Saturday, May 29, 2010

Nothing to Blog about...till now!

So, I haven't "blogged" in months now, and honestly I figured I was done with it as I enjoy so many other's posts but haven't been able to find anything "inspiring" or interesting to write about (at least nothing triathlon-wise). Until today...

Saturday was a day to remember for me... A training day that I will draw upon over and over again in my future races. I woke up at 4:50AM SaturdayItalic morning absolutely dreading getting up and traveling out to Eisenhower Park to start my epic training day at 6AM. I actually contemplated staying in bed and doing my training day solo, BUT deep down I knew that it would probably be a good thing to do this workout with others (as usual George was the voice of reason the night before as he encouraged me to train with the group when I suggested that I might just blow it off and do the day solo). Also, I had a friend that I haven't seen in a while coming to do the run portion of the workout with me, SO I got myself out of bed and drove out west to the pool at Eishenhower Park.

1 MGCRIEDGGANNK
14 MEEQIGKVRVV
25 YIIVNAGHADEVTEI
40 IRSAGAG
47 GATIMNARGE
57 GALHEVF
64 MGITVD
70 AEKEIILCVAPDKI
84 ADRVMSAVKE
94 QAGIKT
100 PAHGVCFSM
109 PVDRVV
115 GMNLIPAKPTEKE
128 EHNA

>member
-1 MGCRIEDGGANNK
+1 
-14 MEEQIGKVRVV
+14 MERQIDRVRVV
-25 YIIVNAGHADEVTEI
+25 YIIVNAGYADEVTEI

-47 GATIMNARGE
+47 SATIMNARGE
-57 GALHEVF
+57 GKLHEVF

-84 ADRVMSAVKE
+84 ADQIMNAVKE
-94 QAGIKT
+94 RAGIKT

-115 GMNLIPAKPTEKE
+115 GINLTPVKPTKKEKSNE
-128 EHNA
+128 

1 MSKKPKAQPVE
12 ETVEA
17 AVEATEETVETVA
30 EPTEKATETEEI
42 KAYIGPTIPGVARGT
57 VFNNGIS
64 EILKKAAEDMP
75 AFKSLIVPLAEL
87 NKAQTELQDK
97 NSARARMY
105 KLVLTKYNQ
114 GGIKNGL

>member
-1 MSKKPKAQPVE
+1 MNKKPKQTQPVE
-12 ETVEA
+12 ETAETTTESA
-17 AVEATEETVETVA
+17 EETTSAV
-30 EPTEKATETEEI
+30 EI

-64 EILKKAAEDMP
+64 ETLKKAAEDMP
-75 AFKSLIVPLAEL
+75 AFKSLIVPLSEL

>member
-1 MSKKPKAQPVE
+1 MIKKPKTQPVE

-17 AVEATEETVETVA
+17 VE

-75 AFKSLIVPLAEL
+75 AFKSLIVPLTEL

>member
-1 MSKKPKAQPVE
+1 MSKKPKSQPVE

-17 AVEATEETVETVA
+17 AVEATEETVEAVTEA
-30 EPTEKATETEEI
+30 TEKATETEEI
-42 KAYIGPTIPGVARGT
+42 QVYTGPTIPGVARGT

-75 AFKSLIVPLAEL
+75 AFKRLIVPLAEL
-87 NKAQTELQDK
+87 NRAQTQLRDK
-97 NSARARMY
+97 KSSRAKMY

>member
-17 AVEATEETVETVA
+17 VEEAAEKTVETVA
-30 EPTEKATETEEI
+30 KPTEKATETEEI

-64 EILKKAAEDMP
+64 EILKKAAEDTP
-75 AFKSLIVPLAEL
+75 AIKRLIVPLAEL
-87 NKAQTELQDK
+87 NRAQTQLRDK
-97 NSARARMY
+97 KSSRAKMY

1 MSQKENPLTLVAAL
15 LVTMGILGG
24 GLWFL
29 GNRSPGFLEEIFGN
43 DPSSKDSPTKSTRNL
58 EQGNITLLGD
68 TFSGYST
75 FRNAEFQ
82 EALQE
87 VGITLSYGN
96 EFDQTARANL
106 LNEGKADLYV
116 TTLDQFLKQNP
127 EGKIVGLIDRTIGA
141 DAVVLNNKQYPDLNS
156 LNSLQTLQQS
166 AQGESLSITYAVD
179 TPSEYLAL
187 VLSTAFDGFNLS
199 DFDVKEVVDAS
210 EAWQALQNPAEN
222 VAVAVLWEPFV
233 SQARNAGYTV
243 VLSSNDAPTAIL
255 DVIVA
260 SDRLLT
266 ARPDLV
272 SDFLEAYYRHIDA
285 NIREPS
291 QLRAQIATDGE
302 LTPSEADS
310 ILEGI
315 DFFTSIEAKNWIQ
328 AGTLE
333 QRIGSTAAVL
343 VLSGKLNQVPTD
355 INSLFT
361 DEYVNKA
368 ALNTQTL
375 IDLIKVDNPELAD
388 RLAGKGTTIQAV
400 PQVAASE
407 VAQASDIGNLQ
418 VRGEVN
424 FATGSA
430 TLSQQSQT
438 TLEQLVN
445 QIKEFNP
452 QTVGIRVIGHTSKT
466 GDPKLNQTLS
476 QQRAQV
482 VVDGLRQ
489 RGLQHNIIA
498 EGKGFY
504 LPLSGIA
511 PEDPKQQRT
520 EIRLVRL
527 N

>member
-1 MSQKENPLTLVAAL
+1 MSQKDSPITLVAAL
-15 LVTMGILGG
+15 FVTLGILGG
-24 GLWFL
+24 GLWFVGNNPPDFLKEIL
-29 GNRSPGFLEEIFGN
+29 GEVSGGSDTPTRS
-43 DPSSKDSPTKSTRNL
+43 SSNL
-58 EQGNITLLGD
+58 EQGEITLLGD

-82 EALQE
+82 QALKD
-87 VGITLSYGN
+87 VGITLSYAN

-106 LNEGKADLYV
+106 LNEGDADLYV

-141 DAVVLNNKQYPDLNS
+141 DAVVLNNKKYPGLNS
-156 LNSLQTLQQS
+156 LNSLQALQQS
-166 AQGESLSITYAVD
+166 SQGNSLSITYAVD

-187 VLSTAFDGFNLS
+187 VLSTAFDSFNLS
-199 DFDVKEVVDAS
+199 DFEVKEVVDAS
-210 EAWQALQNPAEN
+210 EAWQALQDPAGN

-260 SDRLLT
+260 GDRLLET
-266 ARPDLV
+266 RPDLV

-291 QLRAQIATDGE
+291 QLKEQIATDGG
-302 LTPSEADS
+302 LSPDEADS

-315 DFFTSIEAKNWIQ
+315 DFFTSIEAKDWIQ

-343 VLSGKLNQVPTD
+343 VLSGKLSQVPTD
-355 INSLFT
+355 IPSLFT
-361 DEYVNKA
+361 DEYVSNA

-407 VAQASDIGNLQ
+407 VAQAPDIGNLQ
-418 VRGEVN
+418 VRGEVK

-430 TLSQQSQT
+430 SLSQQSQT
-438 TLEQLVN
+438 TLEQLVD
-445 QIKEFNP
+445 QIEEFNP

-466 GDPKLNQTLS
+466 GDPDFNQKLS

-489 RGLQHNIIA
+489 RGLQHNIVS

Once I got to the pool I was greeted by a smiling Jose Lopez and many other athletes, many of whom will be competing in Ironman Lake Placid and Ironman Louisville. We were told that we were to swim one hour STRAIGHT... It was 5:58 AM and I had 2 minutes until the long day started. Just then Bob Spina ran on deck and jumped into the lane next to me. We were off...I swam "smooth and steady" for an hour and ended up completing 3800 yards. I must say that I did "cheat" a bit as I stopped every 1000 yards to switch things up by grabbing my snorkel, or by grabbing paddles. Spina was cruising along in the lane next to me for a hour straight, probably completing 3900+ yards.